Qatar Cooking Up a Storm Over Pork Sales

by 5m Editor
6 February 2012, at 7:38am

QATAR - The decision by Doha’s only off-licence to start selling pork products in December has resulted in online controversy, with expatriates and locals split on the surprise move by the retailer.

Accessible only to non-Muslims with an alcohol licence, the QDC store in Doha began selling packets of sausages and bacon from QR28 ($7.6) in the run up to Christmas. According to, the move was welcomed by many pork-loving expatriate workers, with stocks reportedly selling out in a matter of hours.

"It’s very good news," one resident told the Qatar Living website, while another hoped this would be the start of a wider roll out of pork products to other outlets across the city.

"Good move! But still hope that Qatar someday will follow the same as in DUBAI & OMAN where there are NON-MUSLIM section in SPINNEYS & AL-FAIR respectively in which pork products are available," another reader commented.

While there were reports QDC may increase its supplies in the wake of the popularity of the produce, or even open a second store, some observers have said the ban on pork products should be reinstated.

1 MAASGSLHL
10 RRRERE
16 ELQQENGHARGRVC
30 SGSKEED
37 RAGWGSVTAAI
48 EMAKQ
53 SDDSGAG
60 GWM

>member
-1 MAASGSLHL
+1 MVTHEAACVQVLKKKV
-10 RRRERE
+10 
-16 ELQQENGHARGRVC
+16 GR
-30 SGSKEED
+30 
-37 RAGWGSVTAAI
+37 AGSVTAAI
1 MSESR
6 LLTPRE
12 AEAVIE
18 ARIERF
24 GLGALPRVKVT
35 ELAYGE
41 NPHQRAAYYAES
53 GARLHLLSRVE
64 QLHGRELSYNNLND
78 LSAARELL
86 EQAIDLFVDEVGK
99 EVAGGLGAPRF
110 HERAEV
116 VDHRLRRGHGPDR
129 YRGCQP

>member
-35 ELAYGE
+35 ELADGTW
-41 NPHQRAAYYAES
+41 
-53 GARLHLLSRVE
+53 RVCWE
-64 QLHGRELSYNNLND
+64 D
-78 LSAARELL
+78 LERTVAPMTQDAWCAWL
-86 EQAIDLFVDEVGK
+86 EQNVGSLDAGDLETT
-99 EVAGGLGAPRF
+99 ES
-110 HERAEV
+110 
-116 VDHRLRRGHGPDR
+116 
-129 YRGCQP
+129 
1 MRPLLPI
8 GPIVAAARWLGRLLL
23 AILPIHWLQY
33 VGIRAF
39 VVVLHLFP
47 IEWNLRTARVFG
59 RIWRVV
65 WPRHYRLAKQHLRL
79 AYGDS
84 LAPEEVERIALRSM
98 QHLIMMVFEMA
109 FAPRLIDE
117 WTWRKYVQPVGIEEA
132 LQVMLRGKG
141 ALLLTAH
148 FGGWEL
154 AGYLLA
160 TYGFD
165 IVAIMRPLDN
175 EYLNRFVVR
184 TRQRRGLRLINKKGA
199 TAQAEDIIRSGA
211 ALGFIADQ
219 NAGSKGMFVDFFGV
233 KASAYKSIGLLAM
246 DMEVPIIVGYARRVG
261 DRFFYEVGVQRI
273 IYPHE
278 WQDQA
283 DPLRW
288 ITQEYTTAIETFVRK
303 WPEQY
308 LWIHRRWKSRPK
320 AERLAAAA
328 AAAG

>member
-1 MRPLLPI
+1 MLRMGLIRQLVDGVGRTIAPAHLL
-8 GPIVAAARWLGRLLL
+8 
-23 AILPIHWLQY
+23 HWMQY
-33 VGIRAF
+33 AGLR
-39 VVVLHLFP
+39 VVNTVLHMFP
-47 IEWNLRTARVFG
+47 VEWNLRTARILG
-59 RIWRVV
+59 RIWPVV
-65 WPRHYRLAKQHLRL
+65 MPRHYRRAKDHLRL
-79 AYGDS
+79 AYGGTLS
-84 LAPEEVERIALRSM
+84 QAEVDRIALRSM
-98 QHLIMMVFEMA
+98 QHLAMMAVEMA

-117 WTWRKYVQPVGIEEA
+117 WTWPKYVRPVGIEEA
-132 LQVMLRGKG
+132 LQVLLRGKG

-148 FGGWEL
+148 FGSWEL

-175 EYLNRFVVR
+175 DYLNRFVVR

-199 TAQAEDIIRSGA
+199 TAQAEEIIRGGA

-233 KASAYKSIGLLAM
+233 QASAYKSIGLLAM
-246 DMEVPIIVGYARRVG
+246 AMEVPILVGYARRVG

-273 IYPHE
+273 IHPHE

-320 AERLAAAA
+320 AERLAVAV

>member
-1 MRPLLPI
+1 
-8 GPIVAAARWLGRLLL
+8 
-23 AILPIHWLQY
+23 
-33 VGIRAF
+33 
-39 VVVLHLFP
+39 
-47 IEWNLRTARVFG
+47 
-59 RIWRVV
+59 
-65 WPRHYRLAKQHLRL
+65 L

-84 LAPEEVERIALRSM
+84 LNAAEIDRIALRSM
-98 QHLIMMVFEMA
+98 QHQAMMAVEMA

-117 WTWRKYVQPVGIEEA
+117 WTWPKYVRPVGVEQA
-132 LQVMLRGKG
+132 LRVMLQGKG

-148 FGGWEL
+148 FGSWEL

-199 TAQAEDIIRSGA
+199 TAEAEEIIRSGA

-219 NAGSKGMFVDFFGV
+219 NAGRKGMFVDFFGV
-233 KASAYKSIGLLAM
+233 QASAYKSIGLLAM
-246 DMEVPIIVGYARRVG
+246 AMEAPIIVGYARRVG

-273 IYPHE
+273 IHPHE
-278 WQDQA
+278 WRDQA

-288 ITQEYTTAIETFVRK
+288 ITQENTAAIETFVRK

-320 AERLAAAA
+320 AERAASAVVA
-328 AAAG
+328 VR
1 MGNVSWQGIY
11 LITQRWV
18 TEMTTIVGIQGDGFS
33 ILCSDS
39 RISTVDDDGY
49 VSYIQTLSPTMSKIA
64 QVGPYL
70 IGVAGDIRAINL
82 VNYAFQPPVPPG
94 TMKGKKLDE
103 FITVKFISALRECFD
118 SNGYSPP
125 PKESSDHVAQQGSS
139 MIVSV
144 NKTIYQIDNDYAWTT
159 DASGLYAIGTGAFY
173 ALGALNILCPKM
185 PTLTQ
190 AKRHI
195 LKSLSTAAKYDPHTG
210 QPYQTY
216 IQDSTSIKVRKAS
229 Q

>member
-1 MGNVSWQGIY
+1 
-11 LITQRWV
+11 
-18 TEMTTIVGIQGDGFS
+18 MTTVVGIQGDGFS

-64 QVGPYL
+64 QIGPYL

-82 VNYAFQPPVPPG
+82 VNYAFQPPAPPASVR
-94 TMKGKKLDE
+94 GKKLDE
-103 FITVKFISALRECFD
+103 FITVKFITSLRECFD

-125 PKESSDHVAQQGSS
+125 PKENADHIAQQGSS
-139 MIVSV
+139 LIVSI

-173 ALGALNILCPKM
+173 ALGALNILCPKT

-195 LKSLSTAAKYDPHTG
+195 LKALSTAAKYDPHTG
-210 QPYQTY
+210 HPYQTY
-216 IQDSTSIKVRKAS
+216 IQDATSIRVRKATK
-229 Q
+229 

"They should not sell it. It only appeals to some expatriates in Qatar, albeit a tiny percentage of them, and like any country in the world it is reasonable enough to expect some degree of respect for the local laws and norms. Qatar is a pretty liberal place any ways, and the people who do eat pork, will not be giving up too much in other ways by not eating it," one commentator said.

The move has been condemned by others who see it as a step too far and an insult to the local Muslim population. "What’s next? legalization of abortion in Qatar?" said one outraged reader, while another online opponent of the move has set up a ‘Stop Pork in Qatar’ online group.

The only other venue pork is available to buy in Qatar is the American Military Base, but this is only available to American military personnel.

The backlash against the sale of pork comes as it was revealed restaurants and bars on Qatar’s flagship Pearl development have seen revenues slump by more than 50 percent in the wake of a new ruling banning the sale of alcohol to customers.

Outlets on the manmade island off the coast of Doha were told on 12 December they could no longer serve drinks to guests in what is seen as a display of tension between Qatar’s Muslim culture and its largely expatriate population.

Further Reading

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